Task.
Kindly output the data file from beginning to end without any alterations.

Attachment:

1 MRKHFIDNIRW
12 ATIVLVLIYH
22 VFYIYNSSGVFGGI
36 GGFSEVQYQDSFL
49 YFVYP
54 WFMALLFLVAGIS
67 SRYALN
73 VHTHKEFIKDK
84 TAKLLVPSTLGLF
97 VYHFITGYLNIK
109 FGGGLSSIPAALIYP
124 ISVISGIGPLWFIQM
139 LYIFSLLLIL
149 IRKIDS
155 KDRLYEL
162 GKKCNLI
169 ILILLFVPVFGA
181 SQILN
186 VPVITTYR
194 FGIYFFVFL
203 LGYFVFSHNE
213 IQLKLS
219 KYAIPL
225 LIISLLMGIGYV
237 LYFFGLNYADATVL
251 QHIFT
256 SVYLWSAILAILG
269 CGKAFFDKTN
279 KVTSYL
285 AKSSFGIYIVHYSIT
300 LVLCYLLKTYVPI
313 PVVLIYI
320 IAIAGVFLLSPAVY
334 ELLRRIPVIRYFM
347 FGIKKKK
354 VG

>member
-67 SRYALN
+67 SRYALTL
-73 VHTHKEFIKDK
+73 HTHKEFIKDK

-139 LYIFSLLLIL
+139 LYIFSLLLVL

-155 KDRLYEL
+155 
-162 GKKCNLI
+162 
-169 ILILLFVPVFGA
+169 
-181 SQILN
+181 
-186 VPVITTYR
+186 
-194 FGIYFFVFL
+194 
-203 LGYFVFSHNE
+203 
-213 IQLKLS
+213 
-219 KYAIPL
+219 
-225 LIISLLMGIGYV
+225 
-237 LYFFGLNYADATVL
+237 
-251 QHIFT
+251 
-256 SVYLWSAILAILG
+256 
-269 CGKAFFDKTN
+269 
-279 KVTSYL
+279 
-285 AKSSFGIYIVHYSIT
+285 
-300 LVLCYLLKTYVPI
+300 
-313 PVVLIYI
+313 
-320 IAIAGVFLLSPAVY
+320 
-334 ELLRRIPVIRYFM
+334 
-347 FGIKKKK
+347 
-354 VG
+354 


1 MRKHFIDNIRW
12 ATIVLVLIYH
22 VFYIYNSSGVFGGI
36 GGFSEVQYQDSFL
49 YFVYP
54 WFMALLFLVAGIS
67 SRYALN
73 VHTHKEFIKDK
84 TAKLLVPSTLGLF
97 VYHFITGYLNIK
109 FGGGLSSIPAALIYP
124 ISVISGIGPLWFIQM
139 LYIFSLLLIL
149 IRKIDS
155 KDRLYEL
162 GKKCNLI
169 ILILLFVPVFGA
181 SQILN
186 VPVITTYR
194 FGIYFFVFL
203 LGYFVFSHNE
213 IQLKLS
219 KYAIPL
225 LIISLLMGIGYV
237 LYFFGLNYADATVL
251 QHIFT
256 SVYLWSAILAILG
269 CGKAFFDKTN
279 KVTSYL
285 AKSSFGIYIVHYSIT
300 LVLCYLLKTYVPI
313 PVVLIYI
320 IAIAGVFLLSPAVY
334 ELLRRIPVIRYFM
347 FGIKKKK
354 VG

>member
-67 SRYALN
+67 SRYALTL
-73 VHTHKEFIKDK
+73 HTHKEFIKDK

-139 LYIFSLLLIL
+139 LYIFSLLLVL

-155 KDRLYEL
+155 
-162 GKKCNLI
+162 
-169 ILILLFVPVFGA
+169 
-181 SQILN
+181 
-186 VPVITTYR
+186 
-194 FGIYFFVFL
+194 
-203 LGYFVFSHNE
+203 
-213 IQLKLS
+213 
-219 KYAIPL
+219 
-225 LIISLLMGIGYV
+225 
-237 LYFFGLNYADATVL
+237 
-251 QHIFT
+251 
-256 SVYLWSAILAILG
+256 
-269 CGKAFFDKTN
+269 
-279 KVTSYL
+279 
-285 AKSSFGIYIVHYSIT
+285 
-300 LVLCYLLKTYVPI
+300 
-313 PVVLIYI
+313 
-320 IAIAGVFLLSPAVY
+320 
-334 ELLRRIPVIRYFM
+334 
-347 FGIKKKK
+347 
-354 VG
+354 